Articles: Weil’s Conjecture for Function Fields I (PDF), 2018
ArXiv(17): The prismatization of p-adic formal schemes, 2022
Homepage (IAS) (Kerodon) (MacArthur) (nlab)
YouTube: Lie Algebras and Homotopy Theory, 2019
The Classification of Extended Topological Field Theories, April 2022
Most recent and third email: 8 July 2022 at 12:24 Noon
Dear Prof. Dr. Jacob Lurie:
Aristotle didn’t observe a five-tetrahedral gap and laid the foundations to taint geometry with an error that was replicated by many for over 1800 years. Are scholars today missing the five-octahedral gap? I am not finding any specific references to it. Perhaps it goes by another name. It is the same 7.35610+ degree gap created by five tetrahedrons.
The AMS recognized the Lagarias-Zong article (PDF) that appears to be the most recent scholarly analysis of the five-tetrahedral gap. Taken together, I believe those gaps are as significant as they are attractive! Here is my best image of the gaps to date!
Of course, the twenty-tetrahedral icosahedron also has significant gaps yet any five tetrahedrons of the twenty fit nicely on top of the five-octahedral gap. It is a very different gap, yet makes for a most-fascinating stack and a bit of complexity. I just took a picture of it; it is a bit odd.
Currently, I envision this tetrahedral-octahedral generation as part of the dynamics of the first ten base-2 notations (within the 202 that encapsulate the universe — everything-everywhere-for-all-time). Perhaps here may be a hypergeometric and hypogeometric series and a very different start of automorphic forms. All conjectures, more conjectures, and simple geometries. Thanks.
PS. Yes, I am back reading from your collected works noted here: https://www.math.ias.edu/~lurie/index.html
Second email: 15 April 2021 at 6:30 PM
Dear Prof. Dr. Jacob Lurie:
We are back studying your ArXiv collection and I recently updated our own reference page about your work — https://81018.com/lurie/ — which gives us confidence that we are not on the wrong path.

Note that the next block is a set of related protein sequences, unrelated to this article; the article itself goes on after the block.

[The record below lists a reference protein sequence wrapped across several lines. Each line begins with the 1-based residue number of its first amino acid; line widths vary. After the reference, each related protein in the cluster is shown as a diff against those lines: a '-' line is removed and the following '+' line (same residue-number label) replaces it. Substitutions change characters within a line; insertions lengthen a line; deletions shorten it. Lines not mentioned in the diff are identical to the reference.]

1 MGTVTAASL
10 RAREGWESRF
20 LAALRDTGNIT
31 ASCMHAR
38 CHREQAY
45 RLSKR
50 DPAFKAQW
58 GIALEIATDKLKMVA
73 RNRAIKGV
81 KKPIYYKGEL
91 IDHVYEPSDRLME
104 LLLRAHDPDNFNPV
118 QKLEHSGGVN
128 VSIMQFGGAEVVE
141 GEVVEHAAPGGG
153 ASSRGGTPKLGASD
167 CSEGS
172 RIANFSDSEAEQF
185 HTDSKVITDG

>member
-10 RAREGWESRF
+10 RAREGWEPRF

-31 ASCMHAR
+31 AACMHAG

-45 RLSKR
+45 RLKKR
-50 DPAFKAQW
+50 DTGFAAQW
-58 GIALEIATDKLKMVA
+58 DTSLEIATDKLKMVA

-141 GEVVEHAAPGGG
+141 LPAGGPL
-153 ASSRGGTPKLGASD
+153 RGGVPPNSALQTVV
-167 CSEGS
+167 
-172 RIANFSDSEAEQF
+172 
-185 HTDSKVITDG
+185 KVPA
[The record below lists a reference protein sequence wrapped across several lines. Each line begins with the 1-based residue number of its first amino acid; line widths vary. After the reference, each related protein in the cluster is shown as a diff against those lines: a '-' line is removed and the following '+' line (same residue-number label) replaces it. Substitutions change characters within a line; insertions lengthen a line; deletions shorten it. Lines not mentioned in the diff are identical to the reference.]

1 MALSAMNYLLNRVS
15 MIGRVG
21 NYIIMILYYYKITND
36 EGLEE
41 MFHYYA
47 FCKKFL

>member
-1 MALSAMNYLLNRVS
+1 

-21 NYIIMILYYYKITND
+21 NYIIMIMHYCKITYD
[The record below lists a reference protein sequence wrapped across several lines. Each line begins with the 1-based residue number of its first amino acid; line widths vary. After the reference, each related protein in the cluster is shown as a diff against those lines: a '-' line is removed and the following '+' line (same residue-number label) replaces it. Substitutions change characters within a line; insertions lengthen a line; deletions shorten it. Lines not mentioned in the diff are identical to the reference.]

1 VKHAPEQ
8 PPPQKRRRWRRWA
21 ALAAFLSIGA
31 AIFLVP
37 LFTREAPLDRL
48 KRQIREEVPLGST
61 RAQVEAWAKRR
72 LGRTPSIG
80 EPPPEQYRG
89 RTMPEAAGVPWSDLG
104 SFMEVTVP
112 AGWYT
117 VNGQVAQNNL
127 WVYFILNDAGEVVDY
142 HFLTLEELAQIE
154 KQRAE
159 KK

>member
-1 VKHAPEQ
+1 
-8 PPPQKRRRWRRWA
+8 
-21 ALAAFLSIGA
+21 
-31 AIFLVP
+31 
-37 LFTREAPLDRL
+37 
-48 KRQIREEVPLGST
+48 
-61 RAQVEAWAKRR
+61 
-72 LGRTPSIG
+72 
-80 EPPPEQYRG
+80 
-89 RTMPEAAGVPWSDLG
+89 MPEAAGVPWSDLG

Does anyone have a good starting point for a theory of the beginnings that necessarily defines space-time, mass-charge, electromagnetism-gravity in a way that our high school kids can say, “There’s an inherent logic to it all. I want to study these aspects of it…”? If we hold onto to big bang cosmology, all our math has to create too much heat for comfort.
We’ve decided that Hawking’s big bang cosmology’s infinitely hot start is a bit of silliness and Lemaitre’s first idea in 1927 of a cold start is a better idea. We forced our base-2 chart to be cold and decided to deal with Planck Temperature in other ways. Yes, we realize that we are idiosyncratic… for sure. Such is life. Notwithstanding, we wish you well with your infinity categories, derived algebraic geometry, and higher topos theory. Thank you.
First email: Tuesday, April 25, 2017, 4:25 PM
Dear Prof. Dr. Jacob Lurie –
Congratulations on all you have done to date! Most impressive.
In December 2011 in a New Orleans high school we began developing a base-2 chart from the Planck units to the Age of the Universe. There are 202+ notations to encapsulate the universe. But… is it at all meaningful? Most people think not. The first second within the life of this universe takes us up to just over Notartion-143 of those 202 notations. The first 67 notations are within length scales much smaller than the work done at CERN so some imagination is a key to visualizing the initial blocks of notations.
Because we are simple, we see it simply. Also, we use the epochs defined by the big bang theory as a level set and guide. We quickly picked up on close-packing of equal spheres and rather casually assumed Wolfram’s computer automaton, Langlands programs, Mandelbrot sets, expressions of topos theory… (and all other well-defined disciplines like M-Theory that have no current place on the grid), all compete for vertices (within those first 64-to-67 notations).
Has there been any attempt to visualize the dimensionless or “pointfree” geometries vis-a-vis Alfred North Whitehead and topos theory? Do you “see” anything?
Bruce E. Camber